Iran incentives to include Boeing parts - report
Incentives to be offered on Tuesday to Iran aimed at resolving the Islamic Republic's nuclear confrontation with the West include a proposal to allow Tehran to purchase aircraft parts from Boeing Co. and Airbus, the New York Times reported on Monday.
The incentives, to be presented to Iran by European Union foreign policy chief Javier Solana, will include proposals to waive trade sanctions to allow Iran to upgrade its aging aircraft fleet as well as purchase U.S. agricultural technology, according to the report. READ MORE
The five permanent members of the U.N. Security Council -- Britain, China, France, Russia and the United States -- plus Germany agreed on the package of incentives last week in Vienna, the Times said, citing European diplomats and a senior Bush administration official, speaking anonymously.
As widely expected, the offer includes a commitment from the six nations to support Iran's plan for a civilian nuclear energy program, including joint projects to build light-water nuclear reactions.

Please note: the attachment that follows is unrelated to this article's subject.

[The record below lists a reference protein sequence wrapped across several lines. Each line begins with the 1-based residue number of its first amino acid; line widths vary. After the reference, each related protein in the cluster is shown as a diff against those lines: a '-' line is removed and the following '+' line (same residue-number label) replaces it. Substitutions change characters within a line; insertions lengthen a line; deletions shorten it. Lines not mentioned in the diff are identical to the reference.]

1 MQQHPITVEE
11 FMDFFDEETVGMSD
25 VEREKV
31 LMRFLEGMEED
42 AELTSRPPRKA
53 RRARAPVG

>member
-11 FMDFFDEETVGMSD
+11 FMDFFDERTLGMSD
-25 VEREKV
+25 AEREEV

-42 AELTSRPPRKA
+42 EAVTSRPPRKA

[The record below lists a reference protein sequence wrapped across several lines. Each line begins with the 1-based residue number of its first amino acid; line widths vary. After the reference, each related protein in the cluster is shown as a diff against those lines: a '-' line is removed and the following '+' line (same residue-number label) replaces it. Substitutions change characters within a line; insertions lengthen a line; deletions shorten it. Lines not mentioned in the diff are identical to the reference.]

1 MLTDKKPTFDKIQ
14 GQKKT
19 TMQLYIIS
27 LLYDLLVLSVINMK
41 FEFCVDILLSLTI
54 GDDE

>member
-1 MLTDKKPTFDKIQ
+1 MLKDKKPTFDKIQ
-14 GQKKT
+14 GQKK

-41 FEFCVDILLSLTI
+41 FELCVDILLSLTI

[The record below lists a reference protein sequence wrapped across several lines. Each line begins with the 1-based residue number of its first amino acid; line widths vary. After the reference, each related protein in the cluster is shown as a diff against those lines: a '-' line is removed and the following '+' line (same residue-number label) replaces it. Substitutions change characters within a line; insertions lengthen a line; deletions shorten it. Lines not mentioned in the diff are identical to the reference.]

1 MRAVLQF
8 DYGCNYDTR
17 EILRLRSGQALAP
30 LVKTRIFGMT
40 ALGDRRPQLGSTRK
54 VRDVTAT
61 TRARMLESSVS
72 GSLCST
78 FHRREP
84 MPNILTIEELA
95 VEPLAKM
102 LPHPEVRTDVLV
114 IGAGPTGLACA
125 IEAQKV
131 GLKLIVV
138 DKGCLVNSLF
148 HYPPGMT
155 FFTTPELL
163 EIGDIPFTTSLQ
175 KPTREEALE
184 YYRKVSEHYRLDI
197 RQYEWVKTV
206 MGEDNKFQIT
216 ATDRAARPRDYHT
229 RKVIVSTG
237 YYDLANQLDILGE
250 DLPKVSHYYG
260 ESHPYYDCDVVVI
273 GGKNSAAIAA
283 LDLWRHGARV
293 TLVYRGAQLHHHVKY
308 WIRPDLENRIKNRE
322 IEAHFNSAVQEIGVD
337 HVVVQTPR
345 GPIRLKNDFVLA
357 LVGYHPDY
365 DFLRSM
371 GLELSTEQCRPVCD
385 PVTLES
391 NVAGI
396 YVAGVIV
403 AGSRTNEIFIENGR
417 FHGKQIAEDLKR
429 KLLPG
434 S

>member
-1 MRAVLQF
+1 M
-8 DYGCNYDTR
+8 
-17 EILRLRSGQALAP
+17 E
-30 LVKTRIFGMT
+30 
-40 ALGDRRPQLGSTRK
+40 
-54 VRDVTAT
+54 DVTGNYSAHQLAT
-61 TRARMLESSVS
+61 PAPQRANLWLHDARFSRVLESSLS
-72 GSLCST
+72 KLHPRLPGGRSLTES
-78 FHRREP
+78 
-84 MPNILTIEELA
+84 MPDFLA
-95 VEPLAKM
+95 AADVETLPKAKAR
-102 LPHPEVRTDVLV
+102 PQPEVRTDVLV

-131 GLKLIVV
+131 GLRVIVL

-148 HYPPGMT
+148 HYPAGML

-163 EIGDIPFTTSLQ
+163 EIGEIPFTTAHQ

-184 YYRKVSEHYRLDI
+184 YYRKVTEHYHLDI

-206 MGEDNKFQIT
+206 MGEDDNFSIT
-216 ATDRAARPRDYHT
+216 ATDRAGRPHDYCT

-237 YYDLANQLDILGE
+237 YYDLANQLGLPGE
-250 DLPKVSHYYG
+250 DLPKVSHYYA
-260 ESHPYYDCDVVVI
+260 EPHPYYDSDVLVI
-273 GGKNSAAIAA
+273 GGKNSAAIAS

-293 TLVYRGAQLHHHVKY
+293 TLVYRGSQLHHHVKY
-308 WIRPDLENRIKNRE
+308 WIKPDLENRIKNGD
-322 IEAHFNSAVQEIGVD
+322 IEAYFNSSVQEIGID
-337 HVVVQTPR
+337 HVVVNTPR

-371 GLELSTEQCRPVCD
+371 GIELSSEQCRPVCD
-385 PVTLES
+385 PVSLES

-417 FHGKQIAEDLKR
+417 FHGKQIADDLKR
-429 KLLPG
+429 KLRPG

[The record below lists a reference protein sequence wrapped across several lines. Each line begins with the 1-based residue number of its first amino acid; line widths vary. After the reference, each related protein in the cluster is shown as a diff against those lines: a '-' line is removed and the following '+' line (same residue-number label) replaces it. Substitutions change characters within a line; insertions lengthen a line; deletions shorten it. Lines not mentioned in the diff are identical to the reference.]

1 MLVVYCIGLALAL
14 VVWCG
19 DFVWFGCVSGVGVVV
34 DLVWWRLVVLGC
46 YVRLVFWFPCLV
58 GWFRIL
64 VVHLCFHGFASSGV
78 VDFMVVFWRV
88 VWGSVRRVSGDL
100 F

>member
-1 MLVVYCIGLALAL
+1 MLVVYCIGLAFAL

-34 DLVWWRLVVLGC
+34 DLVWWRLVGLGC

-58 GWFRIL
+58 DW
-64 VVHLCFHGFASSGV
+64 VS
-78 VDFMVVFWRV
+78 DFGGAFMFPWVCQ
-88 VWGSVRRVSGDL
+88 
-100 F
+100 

The six nations also agreed to back Iran's membership in the World Trade Organization, the newspaper reported.
The report characterized the decision to include the sale of aircraft parts from Boeing (BA.N: Quote, Profile, Research) and Airbus (EAD.PA: Quote, Profile, Research) as "a huge step, particularly for the United States."
Iran has been subject to American sanctions that hinder the purchase of spare parts for nearly all the planes of civilian carrier Iran Air and its air force since its 1979 Islamic revolution.
The offers are contingent on an agreement by Iran to suspend its uranium enrichment and reprocessing activities.
The package does not, however, include any specific threat of military action should Iran refuse to suspend those activities, the Times report said.